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Spot iron ore heads for 4th consecutive weekly rise

Spot iron ore prices were headed for a fourth consecutive weekly increase as firm demand for high grade cargoes lifted it to the highest level since May although ample supplies were likely to limit further gains.

Iron ore, China’s top commodity import by volume, has recovered nearly 9%since touching a 21 month trough of USD 89 per tonne in June on increased supply of the raw material to China.

Australian miner Fortescue Metals Group said that it expects the market to rebalance in the short term as higher cost producers, including those in China, leave the market, stabilising the price.

An iron ore trader in Shanghai said that there’s still a lot of supply but demand for high grade material is relatively bigger than low grade.

A 60,000 tonne cargo of 62% high grade Australian iron ore fines was sold at USD 97 per tonne via the globalORE platform on Friday, up from USD 96.50 on Thursday.

According to data compiled by Steel Index, the benchmark 62%grade iron ore for immediate delivery to China .IO62-CNI=SI rose 0.3% to USD 96.90 per tonne on Thursday. That was its highest level since May 27.

Iron ore is up marginally for the week so far, which would be its fourth straight weekly gain. The price also rose for four straight weeks between March and April before rising supply dragged it lower for the following seven weeks, breaching USD 100 per tonne in May for the first time since September 2012.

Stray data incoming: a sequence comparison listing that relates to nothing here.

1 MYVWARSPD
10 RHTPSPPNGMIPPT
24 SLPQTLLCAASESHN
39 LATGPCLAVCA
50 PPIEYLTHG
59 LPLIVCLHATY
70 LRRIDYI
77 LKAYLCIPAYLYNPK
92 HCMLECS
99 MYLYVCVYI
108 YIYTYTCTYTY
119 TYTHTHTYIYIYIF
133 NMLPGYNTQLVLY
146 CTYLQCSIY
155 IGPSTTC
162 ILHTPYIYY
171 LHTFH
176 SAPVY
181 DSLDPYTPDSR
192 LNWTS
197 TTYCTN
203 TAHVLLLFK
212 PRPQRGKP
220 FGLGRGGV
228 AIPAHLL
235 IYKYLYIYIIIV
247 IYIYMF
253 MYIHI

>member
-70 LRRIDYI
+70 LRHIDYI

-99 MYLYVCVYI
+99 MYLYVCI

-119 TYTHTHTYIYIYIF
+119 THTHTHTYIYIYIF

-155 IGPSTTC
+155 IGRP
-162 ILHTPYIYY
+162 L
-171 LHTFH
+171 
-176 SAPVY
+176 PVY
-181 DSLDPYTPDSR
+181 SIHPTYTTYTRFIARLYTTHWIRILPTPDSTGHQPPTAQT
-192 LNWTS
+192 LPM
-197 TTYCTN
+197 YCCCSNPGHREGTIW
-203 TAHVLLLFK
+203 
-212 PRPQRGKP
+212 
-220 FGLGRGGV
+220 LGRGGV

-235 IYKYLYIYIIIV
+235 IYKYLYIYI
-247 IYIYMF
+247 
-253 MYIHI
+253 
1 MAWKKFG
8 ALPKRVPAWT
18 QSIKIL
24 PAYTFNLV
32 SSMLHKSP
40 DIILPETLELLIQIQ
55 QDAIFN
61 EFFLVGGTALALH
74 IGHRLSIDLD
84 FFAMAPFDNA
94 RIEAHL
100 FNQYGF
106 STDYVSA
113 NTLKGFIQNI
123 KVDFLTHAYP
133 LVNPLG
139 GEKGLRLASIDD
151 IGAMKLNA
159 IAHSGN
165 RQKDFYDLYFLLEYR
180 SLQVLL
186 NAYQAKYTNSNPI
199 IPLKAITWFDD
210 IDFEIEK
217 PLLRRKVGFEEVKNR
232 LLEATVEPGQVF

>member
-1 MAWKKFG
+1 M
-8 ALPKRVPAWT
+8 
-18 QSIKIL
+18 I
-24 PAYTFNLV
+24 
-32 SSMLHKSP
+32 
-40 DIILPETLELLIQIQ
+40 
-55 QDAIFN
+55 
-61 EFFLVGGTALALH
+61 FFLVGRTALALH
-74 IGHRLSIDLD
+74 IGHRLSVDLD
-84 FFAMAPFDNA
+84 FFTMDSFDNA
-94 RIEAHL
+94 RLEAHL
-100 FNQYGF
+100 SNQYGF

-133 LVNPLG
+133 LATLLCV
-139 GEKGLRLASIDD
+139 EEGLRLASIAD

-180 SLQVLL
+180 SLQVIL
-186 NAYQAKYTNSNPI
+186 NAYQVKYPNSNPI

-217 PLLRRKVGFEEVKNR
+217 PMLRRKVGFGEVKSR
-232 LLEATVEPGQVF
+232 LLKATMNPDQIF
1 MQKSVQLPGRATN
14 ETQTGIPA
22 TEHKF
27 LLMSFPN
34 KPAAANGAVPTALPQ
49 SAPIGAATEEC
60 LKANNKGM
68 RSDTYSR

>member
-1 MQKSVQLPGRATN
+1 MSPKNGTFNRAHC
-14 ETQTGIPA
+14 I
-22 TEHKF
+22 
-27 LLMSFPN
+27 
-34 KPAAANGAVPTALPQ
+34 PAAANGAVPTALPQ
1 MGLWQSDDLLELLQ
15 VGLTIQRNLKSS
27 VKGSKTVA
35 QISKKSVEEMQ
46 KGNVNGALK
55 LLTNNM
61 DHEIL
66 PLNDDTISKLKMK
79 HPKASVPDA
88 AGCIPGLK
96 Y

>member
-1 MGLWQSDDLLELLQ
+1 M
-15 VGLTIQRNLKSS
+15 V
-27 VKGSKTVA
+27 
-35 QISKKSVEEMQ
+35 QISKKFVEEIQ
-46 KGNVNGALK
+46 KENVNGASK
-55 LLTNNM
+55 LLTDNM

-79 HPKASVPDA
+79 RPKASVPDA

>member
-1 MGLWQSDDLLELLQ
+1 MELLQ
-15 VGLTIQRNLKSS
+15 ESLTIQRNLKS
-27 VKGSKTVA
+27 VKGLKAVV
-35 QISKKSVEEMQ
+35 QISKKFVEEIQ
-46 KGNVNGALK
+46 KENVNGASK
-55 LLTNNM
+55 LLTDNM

Prices recovered from mid-June as traders began taking positions on hopes that the market has bottomed out and Chinese steel mills replenished stockpiles.

Trader said that “I think USD 100 is a bit difficult to achieve this month because of the oversupply and I don’t think there will be increased demand for steel during summer time.”

Analysts said that China’s Baoshan Iron and Steel (Baosteel) will keep prices of its major products unchanged for a second straight month in August. Unless Chinese steel mills lift purchases of iron ore cargoes, any further price increases may be capped.

Australia and New Zealand Bank analysts said that steel mill stocks generally average one month of consumption and recent conditions indicate that mills are in no hurry to buy more. Any price gains over the next week are unlikely to be sustained as mills try to protect fragile profit margins.

Source – Reuters


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